In an unsurprising move, Latvia's Parliament ratified the EU Constitutional Treaty in the final reading on June 2 with 71 MPs voting for, five against and six abstaining. The required majority of votes for ratification was two-thirds or 67 votes.
All MPs from the ruling coalition and part of the opposition voted in favor of the EU Constitution. The five lawmakers who voted against were from the left-wing opposition Latvian Socialist Party.
Those MPs who abstained were from the left-wing opposition alliance For Human Rights in a United Latvia and Maris Gulbis, an independent.
Nationalist Fatherland and Freedom (FF)/LNNK, which formally sits in the opposition but usually supports the ruling coalition, did not participate in the vote.
Foreign Minister Artis Pabriks addressed the lawmakers before the decisive vote, urging them to support the EU Constitution. He said that Latvia now had a chance to be the first to say 'yes' after the French and the Dutch had said 'no.'
"If Latvia had voted against on Saturday or Sunday, would news agencies ask the French whether it made sense to vote," asked the foreign minister, recalling questions by foreign journalists.
He agreed that the EU Constitution was not a "perfect" document, but it gave Latvia the chance to achieve its interests. "I do not want to wait for others to decide on our behalf," Pabriks concluded his speech.
MP Aleksandrs Kirsteins, who recently was expelled from the ruling People's Party but still remains as head of the foreign committee, called on Parliament to delay the ratification until fall.
Once France and the Netherlands have rejected the EU Constitution, "it is wrong to speak about the existence of the constitution in this form," he said.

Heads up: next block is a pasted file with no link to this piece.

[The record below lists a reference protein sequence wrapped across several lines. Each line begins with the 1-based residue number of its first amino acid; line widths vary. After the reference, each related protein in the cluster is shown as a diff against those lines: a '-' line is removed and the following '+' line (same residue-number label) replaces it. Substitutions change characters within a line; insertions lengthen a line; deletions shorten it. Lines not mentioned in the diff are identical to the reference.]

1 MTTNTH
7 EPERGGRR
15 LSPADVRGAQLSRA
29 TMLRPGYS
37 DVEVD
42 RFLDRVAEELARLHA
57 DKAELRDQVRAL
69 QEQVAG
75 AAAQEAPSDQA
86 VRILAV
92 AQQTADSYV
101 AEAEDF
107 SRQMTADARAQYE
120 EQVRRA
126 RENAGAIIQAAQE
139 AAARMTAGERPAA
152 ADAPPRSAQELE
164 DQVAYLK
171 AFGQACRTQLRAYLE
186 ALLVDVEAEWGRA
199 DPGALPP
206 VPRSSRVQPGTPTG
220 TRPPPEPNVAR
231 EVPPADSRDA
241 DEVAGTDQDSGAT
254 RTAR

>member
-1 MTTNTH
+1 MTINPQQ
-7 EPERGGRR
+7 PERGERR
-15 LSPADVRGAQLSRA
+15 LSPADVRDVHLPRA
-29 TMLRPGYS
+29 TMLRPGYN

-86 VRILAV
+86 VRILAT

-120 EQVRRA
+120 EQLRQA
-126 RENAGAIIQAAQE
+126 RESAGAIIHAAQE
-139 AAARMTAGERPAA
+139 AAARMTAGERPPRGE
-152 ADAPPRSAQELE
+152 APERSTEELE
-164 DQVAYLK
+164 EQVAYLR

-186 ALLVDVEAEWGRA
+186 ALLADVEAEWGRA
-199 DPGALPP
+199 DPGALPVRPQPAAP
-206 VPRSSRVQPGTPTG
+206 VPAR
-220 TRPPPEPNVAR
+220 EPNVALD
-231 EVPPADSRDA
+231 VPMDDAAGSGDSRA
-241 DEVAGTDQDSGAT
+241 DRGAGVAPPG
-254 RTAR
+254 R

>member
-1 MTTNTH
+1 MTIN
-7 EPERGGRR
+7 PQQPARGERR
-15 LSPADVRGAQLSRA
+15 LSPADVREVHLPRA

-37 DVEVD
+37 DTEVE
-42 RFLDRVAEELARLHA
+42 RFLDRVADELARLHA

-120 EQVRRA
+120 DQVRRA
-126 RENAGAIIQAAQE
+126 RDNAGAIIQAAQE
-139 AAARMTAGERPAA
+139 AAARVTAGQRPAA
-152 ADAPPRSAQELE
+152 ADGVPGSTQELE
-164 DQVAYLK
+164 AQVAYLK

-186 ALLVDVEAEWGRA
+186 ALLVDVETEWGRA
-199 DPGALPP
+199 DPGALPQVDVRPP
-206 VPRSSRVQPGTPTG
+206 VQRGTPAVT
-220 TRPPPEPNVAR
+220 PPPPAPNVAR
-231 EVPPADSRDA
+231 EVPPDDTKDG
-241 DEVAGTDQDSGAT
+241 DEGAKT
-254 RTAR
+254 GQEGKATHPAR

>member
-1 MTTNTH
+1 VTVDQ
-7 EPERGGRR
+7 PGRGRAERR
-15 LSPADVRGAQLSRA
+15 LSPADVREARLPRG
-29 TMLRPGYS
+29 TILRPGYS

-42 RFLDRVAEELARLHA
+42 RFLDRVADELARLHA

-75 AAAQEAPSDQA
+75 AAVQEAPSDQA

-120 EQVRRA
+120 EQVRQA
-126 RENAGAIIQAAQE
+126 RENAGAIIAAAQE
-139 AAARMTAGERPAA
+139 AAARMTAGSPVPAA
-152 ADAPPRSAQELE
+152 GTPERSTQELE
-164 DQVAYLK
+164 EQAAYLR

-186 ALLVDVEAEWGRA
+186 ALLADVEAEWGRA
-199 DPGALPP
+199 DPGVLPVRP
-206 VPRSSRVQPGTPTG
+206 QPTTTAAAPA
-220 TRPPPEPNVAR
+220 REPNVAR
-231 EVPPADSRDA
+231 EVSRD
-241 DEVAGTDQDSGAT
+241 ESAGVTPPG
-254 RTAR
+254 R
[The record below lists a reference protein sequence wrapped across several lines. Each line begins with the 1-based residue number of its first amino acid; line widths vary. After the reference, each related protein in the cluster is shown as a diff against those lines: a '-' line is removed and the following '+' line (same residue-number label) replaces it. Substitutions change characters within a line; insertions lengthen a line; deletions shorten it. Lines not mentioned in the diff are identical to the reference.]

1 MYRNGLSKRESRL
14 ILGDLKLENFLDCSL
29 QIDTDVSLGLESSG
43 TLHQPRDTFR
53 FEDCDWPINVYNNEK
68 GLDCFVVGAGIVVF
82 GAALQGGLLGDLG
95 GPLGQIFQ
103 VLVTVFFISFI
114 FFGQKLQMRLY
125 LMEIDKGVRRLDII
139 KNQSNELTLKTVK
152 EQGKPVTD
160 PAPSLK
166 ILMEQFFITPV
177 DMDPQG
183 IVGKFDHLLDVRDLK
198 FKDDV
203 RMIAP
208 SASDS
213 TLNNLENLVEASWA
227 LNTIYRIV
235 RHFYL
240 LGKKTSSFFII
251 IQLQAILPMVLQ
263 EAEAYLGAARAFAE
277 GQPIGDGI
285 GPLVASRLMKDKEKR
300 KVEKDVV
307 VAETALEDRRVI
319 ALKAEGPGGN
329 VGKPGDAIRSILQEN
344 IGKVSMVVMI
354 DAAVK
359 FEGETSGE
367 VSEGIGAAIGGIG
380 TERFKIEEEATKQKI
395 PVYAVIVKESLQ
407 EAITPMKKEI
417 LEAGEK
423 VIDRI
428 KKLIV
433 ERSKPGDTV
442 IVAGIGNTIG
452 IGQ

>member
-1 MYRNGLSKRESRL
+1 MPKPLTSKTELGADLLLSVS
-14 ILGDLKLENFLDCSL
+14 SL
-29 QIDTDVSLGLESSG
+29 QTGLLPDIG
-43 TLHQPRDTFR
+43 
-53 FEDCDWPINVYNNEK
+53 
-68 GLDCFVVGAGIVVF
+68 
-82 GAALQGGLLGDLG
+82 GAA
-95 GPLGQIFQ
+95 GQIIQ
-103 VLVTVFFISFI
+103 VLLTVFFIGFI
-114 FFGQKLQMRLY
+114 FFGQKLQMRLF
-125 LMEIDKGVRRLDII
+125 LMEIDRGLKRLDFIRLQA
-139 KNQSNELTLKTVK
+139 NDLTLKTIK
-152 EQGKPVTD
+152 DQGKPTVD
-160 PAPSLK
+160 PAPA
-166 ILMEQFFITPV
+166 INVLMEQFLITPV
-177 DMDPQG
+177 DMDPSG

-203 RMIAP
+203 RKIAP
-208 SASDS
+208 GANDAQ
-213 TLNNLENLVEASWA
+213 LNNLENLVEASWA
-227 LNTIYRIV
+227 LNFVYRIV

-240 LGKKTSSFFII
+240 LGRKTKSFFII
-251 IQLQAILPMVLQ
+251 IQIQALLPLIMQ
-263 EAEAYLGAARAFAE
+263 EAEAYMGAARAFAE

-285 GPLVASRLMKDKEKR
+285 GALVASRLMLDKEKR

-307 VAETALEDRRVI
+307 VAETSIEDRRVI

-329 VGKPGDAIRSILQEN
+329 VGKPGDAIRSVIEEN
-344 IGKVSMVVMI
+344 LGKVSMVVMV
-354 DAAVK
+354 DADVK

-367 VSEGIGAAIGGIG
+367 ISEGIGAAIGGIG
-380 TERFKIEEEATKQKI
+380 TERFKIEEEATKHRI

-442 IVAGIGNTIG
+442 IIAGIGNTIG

As the foreign committee received no new proposals for the second reading, no debate was opened, following parliamentary rule.
FF/LNNK lawmaker Peteris Tabuns objected to this, saying that the document was far too important to give up the debate.
His fellow party member Maris Grinblats later told the press that the vote should have been put off in view of the French and the Dutch having rejected the EU Constitution, mistakes still uncorrected in the Latvian-language text and the possibility of revising the document.
Parliament approved the EU Constitutional Treaty in the first reading on May 19. The document is meant to ensure efficiency in decision-making following EU enlargement last May.
Leaders of all EU member states have already signed the constitution. However, the document will come into effect only after each member state has ratified the treaty either in a parliamentary vote or a referendum. The treaty will come into effect as of Nov. 1, 2006 once ratified by all member states.
By now the EU Constitution has been ratified by Austria, Germany, Greece, Hungary, Italy, Lithuania, Slovakia, Slovenia and Spain. The French rejected the EU Constitution in a referendum on May 29, and the Dutch also said 'no' in a referendum on June 1.
If the EU Constitution is not ratified, decisions in the EU will made according to the Nice Treaty currently in effect.